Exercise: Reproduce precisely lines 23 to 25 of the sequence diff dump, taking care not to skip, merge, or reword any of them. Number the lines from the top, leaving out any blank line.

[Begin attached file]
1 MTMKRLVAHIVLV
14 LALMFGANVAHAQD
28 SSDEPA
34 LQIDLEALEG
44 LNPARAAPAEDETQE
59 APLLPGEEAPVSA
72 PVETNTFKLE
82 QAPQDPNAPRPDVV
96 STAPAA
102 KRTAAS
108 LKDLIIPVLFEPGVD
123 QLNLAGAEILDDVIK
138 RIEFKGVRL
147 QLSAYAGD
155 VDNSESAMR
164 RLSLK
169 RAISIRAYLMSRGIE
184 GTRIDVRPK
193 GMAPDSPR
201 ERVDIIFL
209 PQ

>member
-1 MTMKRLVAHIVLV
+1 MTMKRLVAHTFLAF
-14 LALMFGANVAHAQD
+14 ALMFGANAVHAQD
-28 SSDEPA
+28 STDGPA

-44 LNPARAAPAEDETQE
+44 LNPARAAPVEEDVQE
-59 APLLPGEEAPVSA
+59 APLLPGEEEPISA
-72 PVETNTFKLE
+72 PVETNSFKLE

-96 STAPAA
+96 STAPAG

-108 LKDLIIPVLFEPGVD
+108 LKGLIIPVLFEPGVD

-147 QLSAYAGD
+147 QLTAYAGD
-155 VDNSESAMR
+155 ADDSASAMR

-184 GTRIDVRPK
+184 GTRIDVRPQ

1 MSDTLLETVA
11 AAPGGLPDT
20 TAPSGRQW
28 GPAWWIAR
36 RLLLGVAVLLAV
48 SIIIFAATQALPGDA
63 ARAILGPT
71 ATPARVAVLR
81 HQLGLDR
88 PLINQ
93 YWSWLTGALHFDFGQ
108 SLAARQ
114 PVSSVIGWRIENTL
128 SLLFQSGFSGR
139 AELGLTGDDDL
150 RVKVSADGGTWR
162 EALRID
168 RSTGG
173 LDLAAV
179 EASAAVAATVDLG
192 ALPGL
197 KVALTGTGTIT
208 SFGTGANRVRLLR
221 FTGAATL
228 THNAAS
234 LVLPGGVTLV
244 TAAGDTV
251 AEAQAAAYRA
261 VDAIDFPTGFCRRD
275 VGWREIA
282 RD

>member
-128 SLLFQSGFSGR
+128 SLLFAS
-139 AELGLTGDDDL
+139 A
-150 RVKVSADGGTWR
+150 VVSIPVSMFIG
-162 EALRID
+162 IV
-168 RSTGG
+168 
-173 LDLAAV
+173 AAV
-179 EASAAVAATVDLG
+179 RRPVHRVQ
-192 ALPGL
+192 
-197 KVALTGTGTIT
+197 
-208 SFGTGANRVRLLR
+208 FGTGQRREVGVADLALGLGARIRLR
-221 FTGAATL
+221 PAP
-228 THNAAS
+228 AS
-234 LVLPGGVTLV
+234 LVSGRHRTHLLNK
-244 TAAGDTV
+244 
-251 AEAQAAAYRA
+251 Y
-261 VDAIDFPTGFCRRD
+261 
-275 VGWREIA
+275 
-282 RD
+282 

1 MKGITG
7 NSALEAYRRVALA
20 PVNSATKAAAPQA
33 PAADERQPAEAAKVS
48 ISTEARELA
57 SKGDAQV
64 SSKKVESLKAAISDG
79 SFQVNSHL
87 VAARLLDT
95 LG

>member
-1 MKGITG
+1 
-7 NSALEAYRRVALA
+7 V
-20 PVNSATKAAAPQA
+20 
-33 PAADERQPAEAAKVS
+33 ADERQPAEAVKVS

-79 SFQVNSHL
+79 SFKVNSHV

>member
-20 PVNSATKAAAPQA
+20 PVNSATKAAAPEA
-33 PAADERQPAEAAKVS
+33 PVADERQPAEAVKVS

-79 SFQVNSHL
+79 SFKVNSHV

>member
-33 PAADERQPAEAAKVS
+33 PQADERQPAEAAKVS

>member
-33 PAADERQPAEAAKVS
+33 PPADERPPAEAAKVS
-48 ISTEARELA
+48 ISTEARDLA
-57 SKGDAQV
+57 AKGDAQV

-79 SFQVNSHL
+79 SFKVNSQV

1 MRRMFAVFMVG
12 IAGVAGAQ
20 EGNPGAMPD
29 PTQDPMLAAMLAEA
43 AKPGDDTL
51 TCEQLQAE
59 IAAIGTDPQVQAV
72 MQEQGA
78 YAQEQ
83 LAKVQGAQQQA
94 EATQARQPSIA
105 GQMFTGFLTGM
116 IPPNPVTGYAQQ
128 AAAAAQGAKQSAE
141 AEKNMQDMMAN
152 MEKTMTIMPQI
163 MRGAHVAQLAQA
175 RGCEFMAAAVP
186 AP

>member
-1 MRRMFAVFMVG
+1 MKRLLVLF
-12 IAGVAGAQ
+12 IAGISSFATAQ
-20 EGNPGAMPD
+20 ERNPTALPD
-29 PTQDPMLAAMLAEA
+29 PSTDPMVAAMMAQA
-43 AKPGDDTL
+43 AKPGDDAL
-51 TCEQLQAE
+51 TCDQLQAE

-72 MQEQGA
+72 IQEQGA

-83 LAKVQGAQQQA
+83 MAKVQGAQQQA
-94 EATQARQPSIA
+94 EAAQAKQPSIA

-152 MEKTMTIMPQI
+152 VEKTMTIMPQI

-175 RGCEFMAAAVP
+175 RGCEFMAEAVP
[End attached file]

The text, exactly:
-1 MTMKRLVAHIVLV
+1 MTMKRLVAHTFLAF
-14 LALMFGANVAHAQD